Students struggle to find home churches

As classes begin, the first few Sundays of the semester leave many students disheartened as they give up looking for a worship community.

Only 65.1 percent of John Brown University students attend church once or more a week, according to the 2017 Spring Student Relationships Assessment, a survey conducted by the Center for Healthy Relationships. In 2016, there was 70 percent and in 2015, 71 percent.

H.G. Park, sophomore family and human services and intercultural studies double major, believes the problem starts freshmen year, when a student no longer has a parent expecting them to go to church. “It’s just people are lazy, not motivated to go to church since it’s an extra hour of waking up and getting ready to go. You can sleep in. That is a couple of excuses I use at least,” Park said.”

Although Park has yet to find a church, he is hopeful and continuing to search in his second year. “It’s been hard. The easiest thing is that there are lots of churches in this small town, but that is also the hardest thing,” he said. “There are so many churches that you don’t know where to start.”

Elizabeth Brownell, junior electrical engineering major, began her search by first attending a church with her orientation group freshman year. She was surprised at how quickly her friends found churches they enjoyed. “A main reason for their success is that students seek a place to worship with people who are not college students. JBU students seek places to serve people, as well as connect in small groups,” Brownell said.

Brownell was able to find a home at Community Christian Fellowship, but she sees the struggle that fellow students experience. “Maybe churches in Siloam didn’t feel right, and we are hesitant to commit to a church that doesn’t feel right … Chapel services are easy to go to because the worship and message are tailored to Christian college students’ needs,” she said. “Also, since we go to chapel with our friends, we don’t even have to go out of our comfort zone to meet new people like we probably would at a church in the community.”

Joel Jorgensen, senior Biblical and theological studies and history double major, has experienced and studied the process of “church shopping.” “For the average churchgoer, this, like choosing between an Android or Apple, creates a consumeristic anxiety as the choice is entirely upon the individual, but instead of what phone you get on the line, it’s your soul. Many end up forgoing the choice and don’t show up to church at all. Others might show up for the wrong reasons,” Jorgensen said.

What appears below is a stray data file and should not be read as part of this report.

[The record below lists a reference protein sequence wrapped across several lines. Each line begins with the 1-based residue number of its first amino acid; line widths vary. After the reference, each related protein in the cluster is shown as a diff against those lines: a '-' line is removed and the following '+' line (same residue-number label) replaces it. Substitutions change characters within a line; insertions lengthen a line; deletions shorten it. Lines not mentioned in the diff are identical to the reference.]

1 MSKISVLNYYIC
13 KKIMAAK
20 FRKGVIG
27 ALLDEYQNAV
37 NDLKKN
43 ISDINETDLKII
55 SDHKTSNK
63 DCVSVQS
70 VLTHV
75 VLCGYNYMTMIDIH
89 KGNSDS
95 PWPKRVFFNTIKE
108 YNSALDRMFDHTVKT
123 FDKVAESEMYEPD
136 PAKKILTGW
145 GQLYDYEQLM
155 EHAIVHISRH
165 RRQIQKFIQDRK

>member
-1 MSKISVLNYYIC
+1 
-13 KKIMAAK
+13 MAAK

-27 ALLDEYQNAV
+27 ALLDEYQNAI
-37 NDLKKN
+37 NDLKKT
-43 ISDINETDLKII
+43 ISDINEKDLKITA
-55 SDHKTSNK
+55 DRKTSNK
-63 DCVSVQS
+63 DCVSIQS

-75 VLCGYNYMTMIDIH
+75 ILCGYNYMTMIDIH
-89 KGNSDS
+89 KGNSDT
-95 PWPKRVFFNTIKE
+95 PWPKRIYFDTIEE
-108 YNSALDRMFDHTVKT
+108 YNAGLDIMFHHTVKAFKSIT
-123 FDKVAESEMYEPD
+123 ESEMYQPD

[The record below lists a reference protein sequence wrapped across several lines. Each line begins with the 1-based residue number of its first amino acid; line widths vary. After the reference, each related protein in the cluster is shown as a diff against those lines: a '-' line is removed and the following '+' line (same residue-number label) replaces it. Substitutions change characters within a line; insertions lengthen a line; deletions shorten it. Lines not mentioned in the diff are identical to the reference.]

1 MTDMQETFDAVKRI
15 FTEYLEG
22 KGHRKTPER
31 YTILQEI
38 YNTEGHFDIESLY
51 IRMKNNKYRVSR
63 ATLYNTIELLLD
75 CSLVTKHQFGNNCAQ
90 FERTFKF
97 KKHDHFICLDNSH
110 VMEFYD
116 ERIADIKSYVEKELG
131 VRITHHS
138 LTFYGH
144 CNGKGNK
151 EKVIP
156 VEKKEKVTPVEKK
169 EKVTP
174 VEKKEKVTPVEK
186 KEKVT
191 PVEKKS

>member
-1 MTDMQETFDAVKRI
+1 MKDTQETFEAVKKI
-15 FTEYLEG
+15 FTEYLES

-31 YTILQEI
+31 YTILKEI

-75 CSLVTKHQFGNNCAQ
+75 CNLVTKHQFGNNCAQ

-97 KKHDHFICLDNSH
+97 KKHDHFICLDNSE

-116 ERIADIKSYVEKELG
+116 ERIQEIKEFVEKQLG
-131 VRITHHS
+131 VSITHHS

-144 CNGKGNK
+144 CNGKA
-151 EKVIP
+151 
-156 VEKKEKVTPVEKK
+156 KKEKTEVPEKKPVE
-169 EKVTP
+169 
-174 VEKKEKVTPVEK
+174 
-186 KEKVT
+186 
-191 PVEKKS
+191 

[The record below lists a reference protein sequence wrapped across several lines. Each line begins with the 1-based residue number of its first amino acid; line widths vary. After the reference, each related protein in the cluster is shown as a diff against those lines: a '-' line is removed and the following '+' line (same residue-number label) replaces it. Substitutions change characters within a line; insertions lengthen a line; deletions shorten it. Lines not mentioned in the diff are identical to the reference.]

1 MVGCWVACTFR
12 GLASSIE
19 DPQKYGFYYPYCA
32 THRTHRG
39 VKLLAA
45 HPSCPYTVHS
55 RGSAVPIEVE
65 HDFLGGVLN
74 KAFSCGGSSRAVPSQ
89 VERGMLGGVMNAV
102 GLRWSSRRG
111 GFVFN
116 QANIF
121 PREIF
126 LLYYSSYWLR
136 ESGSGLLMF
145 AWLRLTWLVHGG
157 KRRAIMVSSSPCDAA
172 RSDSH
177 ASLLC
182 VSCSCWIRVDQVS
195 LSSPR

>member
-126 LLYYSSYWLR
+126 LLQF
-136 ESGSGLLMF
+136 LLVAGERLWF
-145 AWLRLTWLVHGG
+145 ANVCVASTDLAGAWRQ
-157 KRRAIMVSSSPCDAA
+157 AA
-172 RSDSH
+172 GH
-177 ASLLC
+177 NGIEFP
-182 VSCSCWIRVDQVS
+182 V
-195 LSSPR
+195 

“Going to church for the sake of going to church is a stupid idea. Church in itself is not a good thing.  This is evident throughout history. When the church sees itself as intrinsically good, typically bad things happen,” Jorgensen said. “Attending for Christ’s sake, on the other hand, and understanding that the existence of the church as a grace from God to further our faith leads to fruitful worship and allows Christians to commune with both believers and non-believers under the loving presence of Christ.”

Ultimately, Jorgensen believes that students must examine their priorities when choosing a church to attend. “If you want good music, turn on the radio.  If you want activities, join a community club.  Churches don’t need these things,” he said. “Buying into the church shopping mentality focuses everything onto you, the consumer, and that’s not what church is about. It’s not even what Christianity is about.”

Through his work with college students, Zach Morris, Associate College Pastor at Cross Church Fayetteville, witnesses how authenticity and community work to draw increasing numbers to church. “The stereotypical theme of college student life is a time of seeking out, and one of the things college students seek is truth,” Morris said. “Even as a student I felt that this church just genuinely believed and preached the Bible. For the community side, I met some of my lifelong friends here at this church and I have seen it happen in other students’ lives as well.”

The benefit of attending a local worship community is a sense of belonging and refocusing on one’s calling, which Morris finds in Hebrews 10:19-25. “Christians were not meant to walk this life alone in faith. We’re designed for community in which God uses each of us to make the other stronger by encouragement and accountability,” Morris said. “That passage calls believers to ‘watch out for one another to provoke love and good works.’ … Attending church is a weekly reminder and encouragement in worship with God together of how we truly get to have joy in life and why we live for Jesus.”

Morris advises students not to lose hope in their search. “Just be intentional and seek a church that is just as intentional in caring about you. Find a church that believes the gospel of Jesus Christ and its mission fully, preaches the Word genuinely, and equips you to be a disciple who makes disciples that makes disciples in the love of Jesus,” Morris said. “Sometimes it’s the first church you go to, and other times it takes a few trips to a few different churches, but where those things line up and you feel like you belong, stay, serve, and see what God has for you there.”